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The Journal of Sports Medicine and Physical Fitness 2021 Feb 08

DOI: 10.23736/S0022-4707.21.12055-9

Copyright © 2021 EDIZIONI MINERVA MEDICA

lingua: Inglese

Bone and body characteristics of freestyle and nonfreestyle skiers

Ilona SCHWARZ 1 , Darby A. HOUCK 1, Viral SHAH 2, Austin J. JOLLY 3, Adam LINDSAY 1, Jonathan T. BRAVMAN 1, Rachel M. FRANK 1

1 Division of Sports Medicine and Shoulder Surgery, Department of Orthopedics, University of Colorado School of Medicine, Aurora, CO, USA; 2 Barbara Davis Center for Diabetes, University of Colorado, Denver, CO, USA; 3 Division of Renal Diseases and Hypertension, Department of Medicine University of Colorado, Anschutz Medical Campus, Aurora, CO, USA


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BACKGROUND: Freestyle skiers must optimize their aerial performance by maintaining the strength and coordination to propel themselves in the air and adapt to landings and take-offs on uneven surfaces. The purpose of this study is to investigate the differences in areal bone mineral density (aBMD) and body composition in freestyle skiers and nonfreestyle skiing controls.
HYPOTHESIS: We hypothesized that the unique demands and summation of forces experienced by freestyle athletes would manifest as greater femoral neck aBMD, lower percent body fat, and lower BMI than nonfreestyle skiing controls.
LEVEL OF EVIDENCE: Level 3, Retrospective Cohort Study.
METHODS: 18 freestyle skiers (14M 4F, [27.56 ± 5.22 years]) and 15 controls (7M 8F, [26.93 ± 3.54 years]) were measured with dual energy X-ray absorptiometry (DXA) to determine total body composition, hip and lumbar spine aBMD, and bone mineral composition (BMC). Height and weight were measured with an in-office stadiometer and scale. Questionnaires were used to determine physical activity and pertinent medical history. Between-group variations were analyzed with an analysis of variance (ANOVA) and stratified by sex.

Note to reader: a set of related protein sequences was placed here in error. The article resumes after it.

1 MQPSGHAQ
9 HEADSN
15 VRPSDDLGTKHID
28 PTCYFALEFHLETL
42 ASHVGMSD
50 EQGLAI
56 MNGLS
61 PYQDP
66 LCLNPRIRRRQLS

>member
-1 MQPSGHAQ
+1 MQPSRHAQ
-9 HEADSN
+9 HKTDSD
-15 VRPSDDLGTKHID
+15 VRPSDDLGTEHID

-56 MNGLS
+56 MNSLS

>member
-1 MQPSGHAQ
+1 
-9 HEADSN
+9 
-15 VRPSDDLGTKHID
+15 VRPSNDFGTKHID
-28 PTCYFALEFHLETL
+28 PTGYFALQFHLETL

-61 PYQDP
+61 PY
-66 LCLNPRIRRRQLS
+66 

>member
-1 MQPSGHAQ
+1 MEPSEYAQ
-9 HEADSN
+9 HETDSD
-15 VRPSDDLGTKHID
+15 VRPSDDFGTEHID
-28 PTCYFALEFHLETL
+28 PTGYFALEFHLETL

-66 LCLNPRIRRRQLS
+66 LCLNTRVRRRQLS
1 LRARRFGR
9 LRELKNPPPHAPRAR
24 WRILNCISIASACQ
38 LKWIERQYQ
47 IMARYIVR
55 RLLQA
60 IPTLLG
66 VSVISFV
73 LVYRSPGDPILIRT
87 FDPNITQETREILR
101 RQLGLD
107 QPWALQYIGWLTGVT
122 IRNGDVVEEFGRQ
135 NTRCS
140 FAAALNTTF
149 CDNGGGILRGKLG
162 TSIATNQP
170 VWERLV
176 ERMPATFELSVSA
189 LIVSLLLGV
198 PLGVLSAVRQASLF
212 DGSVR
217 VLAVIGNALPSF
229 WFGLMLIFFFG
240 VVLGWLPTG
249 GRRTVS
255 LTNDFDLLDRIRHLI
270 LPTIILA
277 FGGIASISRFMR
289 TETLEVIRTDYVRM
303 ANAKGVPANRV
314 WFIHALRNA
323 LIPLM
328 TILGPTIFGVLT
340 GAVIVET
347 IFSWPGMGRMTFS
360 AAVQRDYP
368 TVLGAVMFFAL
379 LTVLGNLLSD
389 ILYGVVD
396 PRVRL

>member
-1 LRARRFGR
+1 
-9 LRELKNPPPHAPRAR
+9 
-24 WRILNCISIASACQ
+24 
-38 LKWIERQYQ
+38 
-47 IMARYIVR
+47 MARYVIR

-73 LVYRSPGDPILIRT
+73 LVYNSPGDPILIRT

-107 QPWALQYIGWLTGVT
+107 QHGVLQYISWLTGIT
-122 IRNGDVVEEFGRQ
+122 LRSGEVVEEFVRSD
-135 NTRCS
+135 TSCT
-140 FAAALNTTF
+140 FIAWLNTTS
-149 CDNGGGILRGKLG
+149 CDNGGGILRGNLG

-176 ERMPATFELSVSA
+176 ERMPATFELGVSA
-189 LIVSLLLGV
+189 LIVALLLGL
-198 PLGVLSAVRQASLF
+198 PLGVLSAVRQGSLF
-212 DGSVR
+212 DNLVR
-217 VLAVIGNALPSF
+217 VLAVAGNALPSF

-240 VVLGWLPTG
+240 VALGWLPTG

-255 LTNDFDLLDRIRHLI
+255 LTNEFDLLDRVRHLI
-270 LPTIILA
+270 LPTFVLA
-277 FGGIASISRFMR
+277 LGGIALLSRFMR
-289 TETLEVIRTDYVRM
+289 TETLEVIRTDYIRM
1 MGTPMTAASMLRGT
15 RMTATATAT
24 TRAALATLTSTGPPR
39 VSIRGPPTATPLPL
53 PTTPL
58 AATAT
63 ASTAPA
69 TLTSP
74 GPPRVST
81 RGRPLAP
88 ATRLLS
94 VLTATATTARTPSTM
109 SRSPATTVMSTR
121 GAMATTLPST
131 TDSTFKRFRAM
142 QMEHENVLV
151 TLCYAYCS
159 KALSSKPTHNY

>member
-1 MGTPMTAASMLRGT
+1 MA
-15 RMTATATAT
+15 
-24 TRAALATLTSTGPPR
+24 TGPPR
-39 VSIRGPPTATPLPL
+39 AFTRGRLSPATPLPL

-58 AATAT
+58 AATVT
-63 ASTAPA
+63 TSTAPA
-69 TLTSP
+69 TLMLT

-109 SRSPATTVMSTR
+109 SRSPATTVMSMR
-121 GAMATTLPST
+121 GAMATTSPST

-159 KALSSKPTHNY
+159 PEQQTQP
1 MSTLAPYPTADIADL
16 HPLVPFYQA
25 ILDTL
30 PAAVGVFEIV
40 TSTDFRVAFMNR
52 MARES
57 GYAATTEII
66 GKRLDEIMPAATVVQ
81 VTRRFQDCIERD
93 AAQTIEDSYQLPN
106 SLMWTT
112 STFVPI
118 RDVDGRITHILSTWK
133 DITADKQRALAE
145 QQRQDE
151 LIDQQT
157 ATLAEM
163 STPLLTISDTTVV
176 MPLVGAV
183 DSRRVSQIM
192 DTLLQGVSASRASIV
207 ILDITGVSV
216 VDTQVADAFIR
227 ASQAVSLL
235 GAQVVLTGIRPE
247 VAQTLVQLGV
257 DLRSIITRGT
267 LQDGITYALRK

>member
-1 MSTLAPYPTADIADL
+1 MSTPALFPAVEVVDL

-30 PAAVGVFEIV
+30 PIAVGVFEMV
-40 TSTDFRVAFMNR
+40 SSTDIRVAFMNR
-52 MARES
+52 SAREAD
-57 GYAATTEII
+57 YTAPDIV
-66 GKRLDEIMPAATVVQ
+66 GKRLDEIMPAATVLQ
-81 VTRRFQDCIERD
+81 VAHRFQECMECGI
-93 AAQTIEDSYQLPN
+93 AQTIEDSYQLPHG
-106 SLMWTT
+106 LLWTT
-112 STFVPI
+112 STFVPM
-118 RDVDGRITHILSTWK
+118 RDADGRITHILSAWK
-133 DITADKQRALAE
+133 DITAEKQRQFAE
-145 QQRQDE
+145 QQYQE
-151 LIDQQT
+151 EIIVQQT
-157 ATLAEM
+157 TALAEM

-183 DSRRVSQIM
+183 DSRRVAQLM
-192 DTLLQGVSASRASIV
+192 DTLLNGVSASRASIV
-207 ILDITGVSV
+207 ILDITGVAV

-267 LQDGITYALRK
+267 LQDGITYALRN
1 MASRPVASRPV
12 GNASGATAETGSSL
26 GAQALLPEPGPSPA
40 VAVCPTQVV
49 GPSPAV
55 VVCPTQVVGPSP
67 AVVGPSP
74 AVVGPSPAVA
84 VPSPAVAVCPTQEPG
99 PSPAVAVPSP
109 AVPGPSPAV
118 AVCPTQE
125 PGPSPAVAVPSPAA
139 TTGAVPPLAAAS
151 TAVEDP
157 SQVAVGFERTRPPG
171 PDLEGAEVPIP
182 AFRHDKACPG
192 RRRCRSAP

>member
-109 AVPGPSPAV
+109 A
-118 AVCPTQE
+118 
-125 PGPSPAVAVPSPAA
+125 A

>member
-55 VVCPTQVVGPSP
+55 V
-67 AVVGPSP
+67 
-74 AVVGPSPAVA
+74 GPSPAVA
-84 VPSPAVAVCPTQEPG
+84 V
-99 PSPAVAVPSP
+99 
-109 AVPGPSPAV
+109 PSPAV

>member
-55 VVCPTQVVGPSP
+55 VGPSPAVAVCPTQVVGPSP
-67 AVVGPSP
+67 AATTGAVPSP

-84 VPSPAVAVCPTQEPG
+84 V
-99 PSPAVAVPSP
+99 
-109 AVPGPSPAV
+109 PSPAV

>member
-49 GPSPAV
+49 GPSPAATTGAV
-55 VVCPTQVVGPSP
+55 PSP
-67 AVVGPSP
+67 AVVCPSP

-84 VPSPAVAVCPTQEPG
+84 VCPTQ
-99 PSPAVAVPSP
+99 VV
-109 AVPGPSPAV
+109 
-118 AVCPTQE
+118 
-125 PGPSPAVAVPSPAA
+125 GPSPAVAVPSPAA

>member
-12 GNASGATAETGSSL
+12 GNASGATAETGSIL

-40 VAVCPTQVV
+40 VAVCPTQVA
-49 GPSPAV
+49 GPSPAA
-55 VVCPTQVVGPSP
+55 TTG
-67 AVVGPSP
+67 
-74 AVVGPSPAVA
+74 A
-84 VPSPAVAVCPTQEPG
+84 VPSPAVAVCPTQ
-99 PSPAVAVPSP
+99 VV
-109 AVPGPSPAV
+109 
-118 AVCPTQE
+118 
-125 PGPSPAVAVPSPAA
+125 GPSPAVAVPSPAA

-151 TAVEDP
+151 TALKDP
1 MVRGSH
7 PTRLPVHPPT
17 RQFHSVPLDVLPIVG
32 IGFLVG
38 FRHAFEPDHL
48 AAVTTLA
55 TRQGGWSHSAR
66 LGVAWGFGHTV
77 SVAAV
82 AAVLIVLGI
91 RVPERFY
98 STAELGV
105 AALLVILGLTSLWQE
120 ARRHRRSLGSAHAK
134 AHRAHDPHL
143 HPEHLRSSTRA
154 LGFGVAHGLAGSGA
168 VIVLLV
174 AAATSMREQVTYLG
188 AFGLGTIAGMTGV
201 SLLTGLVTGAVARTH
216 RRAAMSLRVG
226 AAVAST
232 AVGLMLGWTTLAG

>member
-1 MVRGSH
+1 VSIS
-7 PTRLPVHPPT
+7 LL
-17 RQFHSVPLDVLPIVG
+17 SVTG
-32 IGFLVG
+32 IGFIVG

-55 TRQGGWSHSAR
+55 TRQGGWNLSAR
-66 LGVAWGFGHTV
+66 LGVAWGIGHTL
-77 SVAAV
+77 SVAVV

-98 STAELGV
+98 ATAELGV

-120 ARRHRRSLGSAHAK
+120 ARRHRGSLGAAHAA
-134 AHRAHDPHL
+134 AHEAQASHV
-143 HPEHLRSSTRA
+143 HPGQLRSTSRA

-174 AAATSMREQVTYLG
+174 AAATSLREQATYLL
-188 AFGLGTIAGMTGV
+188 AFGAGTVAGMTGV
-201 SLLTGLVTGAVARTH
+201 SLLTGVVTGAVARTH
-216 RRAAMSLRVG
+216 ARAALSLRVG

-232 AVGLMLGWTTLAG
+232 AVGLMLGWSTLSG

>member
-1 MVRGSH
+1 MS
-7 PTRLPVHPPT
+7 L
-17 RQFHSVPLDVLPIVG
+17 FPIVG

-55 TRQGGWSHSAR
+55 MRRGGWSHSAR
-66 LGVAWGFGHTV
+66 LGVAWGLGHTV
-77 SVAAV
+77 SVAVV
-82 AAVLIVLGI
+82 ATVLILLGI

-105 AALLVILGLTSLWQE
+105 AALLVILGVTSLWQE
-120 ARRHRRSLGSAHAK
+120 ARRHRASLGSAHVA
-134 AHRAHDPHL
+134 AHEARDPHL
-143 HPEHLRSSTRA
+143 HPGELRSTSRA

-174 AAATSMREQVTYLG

RESULTS: Percent body fat, hip and lumbar spine aBMD, BMC, and area were all similar between freeski and nonfreeski athletes (p<0.05 for all). BMI was significantly lower in male freeski athletes (23.97kg/m2, 95% CI [22.75-25.18]) compared to nonfreestyle skiing controls (26.64kg/m2, 95% CI [24.43-28.86]) (p=0.03).
CONCLUSIONS: Freestyle skiers have a lower BMI than nonfreestyle skiers. All skiers in this study has similar percent body fat, aBMD, and BMC. This pilot study supports that there are unique musculoskeletal adaptations based on type of skiing.
CLINICAL RELEVANCE: Skiers endure a variety of intense physical forces yet remain understudied despite high orthopedic injury rates. This study serves to broaden the current sports health literature and explore the physical demands and subsequent physiology of freestyle skiers.


KEY WORDS: Skiing; Bone; Bone mineral density; Sports medicine; BMI; Bone strength

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